The past two posts have explored the possible adverse effects of two drugs, Eszoplicone (a sleeping tablet) and Nortriptyline (an antidepressant sometimes prescribed for smoking cessation).

Both of these — as are countless others — strong medications which need to be administered and taken with care.

A third medication, the subject of today’s post, is Zolpidem which caught my attention when I read this comment from one of Karl ‘Market Ticker’ Denninger’s posts on gun control and psychotropic drugs.

The man discusses Halcion, a popular sleeping aid available on prescription. Although its active ingredient is Triazolam, a benzodiazepine, it got me looking for a few other sleeping tablet descriptions.  It’s odd how different active ingredients can produce similar results.

Erbo, Denninger’s commenter, says (emphases in the original):

My ex-wife told me a story about a bad experience she had before we met. She had (and continues to have) really bad insomnia. A doctor prescribed Halcion. While she was on this medicine, she beat the crap out of her then-husband, and afterwards, had no memory of having done so. The only way she knew about it was that her husband, bruised and with a bloody nose, told her what had happened. (Also note: She was decidedly older than 24 at the time of this incident.)

I’m staying away from any and all psychotropic drugs, thank you. (And that includes marijuana, Colorado law notwithstanding.)

The reference to ‘older than 24’ at the time refers to the popular idea in pharma and medical circles that any adverse effects are much less severe in adults over that age.

If you or your loved ones are contemplating psychotropic drugs, please ensure that you or they ask the doctor all possible questions about side effects. Reading the advisory with the tablets or an online search is also indispensable. The symptoms can be physical as well as psychological.

Having read the following, as with Eszoplicone, I do wonder whether a mug of Horlicks wouldn’t be a better remedy for insomnia.

The following excerpted information on Zolpidem comes from (emphases mine):

Zolpidem may cause a severe allergic reaction. Stop taking zolpidem and Get emergency medical help if you have any of these signs of an allergic reaction while taking zolpidem: hives; difficulty breathing; swelling of your face, lips, tongue, or throat.

Report any new or worsening symptoms to your doctor, such as: depression, anxiety, aggression, agitation, confusion, unusual thoughts, hallucinations, memory problems, changes in personality, risk-taking behavior, decreased inhibitions, no fear of danger, or thoughts of suicide or hurting yourself.

Stop using zolpidem and call your doctor at once if you have a serious side effects:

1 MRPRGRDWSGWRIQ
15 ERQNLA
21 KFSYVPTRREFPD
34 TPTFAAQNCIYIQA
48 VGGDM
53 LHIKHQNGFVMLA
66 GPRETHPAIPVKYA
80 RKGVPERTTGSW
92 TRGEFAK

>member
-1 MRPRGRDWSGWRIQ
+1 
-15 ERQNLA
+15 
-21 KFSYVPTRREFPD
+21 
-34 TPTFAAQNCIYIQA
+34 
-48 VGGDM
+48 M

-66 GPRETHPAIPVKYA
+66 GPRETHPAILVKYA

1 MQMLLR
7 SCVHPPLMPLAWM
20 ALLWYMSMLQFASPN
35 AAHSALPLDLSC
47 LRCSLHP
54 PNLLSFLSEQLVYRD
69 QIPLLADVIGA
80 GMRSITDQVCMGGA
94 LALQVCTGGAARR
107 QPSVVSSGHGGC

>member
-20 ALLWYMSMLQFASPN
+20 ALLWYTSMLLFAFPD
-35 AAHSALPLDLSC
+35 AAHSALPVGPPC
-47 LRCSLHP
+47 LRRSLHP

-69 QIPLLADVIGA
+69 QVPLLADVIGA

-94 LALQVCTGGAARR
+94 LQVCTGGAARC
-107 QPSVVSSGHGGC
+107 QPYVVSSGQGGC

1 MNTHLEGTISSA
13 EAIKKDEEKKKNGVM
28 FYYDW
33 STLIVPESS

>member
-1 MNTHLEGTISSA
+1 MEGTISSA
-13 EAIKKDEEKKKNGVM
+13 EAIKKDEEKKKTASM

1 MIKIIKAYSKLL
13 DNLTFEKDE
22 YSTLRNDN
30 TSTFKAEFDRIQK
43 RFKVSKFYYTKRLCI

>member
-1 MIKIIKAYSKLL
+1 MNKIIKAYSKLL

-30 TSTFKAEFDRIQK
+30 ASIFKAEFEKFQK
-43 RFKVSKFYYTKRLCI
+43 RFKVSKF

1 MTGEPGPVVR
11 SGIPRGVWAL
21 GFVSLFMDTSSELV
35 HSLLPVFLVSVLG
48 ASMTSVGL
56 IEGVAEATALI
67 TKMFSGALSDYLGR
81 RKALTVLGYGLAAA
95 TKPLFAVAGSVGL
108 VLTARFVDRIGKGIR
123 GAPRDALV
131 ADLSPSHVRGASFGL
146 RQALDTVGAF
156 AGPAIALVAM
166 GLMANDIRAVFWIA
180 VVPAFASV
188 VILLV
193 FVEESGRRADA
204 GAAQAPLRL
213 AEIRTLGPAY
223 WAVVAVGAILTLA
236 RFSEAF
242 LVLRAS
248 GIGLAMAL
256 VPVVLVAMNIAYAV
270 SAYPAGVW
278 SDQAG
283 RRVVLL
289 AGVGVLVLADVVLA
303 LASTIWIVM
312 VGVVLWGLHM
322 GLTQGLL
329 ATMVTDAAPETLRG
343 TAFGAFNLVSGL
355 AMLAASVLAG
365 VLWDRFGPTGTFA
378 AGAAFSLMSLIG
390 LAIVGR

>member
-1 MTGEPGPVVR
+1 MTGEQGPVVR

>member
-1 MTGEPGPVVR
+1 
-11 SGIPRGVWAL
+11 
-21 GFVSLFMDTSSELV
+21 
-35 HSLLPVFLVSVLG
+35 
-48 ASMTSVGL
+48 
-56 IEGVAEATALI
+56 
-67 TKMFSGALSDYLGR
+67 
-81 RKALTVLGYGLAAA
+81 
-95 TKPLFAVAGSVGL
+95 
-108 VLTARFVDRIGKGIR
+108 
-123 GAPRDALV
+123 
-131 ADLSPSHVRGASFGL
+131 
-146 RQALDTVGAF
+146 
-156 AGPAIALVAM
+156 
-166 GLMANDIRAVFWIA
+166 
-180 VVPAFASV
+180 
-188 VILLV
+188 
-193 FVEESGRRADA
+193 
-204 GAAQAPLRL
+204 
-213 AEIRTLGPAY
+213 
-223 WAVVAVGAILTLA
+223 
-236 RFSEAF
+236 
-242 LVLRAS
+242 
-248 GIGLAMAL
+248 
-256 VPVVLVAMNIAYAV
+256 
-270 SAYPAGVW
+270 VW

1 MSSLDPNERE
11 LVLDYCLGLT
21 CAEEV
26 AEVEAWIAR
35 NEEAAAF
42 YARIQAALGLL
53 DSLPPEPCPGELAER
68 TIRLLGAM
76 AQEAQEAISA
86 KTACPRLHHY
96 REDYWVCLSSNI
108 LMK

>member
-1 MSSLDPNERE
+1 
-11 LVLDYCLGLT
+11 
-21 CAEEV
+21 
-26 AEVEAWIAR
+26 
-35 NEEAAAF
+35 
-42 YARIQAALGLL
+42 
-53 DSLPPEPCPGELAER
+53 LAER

• chest pain, fast or irregular heartbeat, feeling short of breath;
  • trouble breathing or swallowing; or
  • feeling like you might pass out …


In general, zolpidem is well-tolerated and causes little or no residual daytime effects in most young adult volunteers. Additionally, zolpidem does not significantly alter sleep architecture at recommended doses …

Nervous system

Chronic use in high doses and subsequent withdrawal may induce grand mal seizures. Cases of falls have been reported in elderly patients.

Nervous system side effects most frequently have included visual disturbances, ataxia, and dizziness. Headache, drugged feeling, confusion, anterograde amnesia, excessive sedation, lightheadedness, delirium, nightmares, hallucinations, nervousness, and agitation have also been reported.


Other side effects including tolerance to the pharmacologic effects of zolpidem have been reported rarely. Withdrawal symptoms after either abrupt cessation or fast tapering may occur. Withdrawal symptoms may include agitation, restlessness, anxiety, depression, insomnia, tremor, nausea, abdominal discomfort, and sweating.

Other side effects associated with the oral spray have included dry mouth.

A case of sleep driving has also been reported.


Psychiatric side effects including cases of psychotic reactions have been reported in association with zolpidem therapy ...

There is more information at the link.

After reading this, I’d rather be sleepless than run the risk of causing harm to myself or others — especially if I couldn’t remember the incident afterward.

Prescription drugs are far from foolproof and a variety of reactions are possible. Always be aware of what you are taking and what the side effects are.

More on prescription drugs and gun control next week.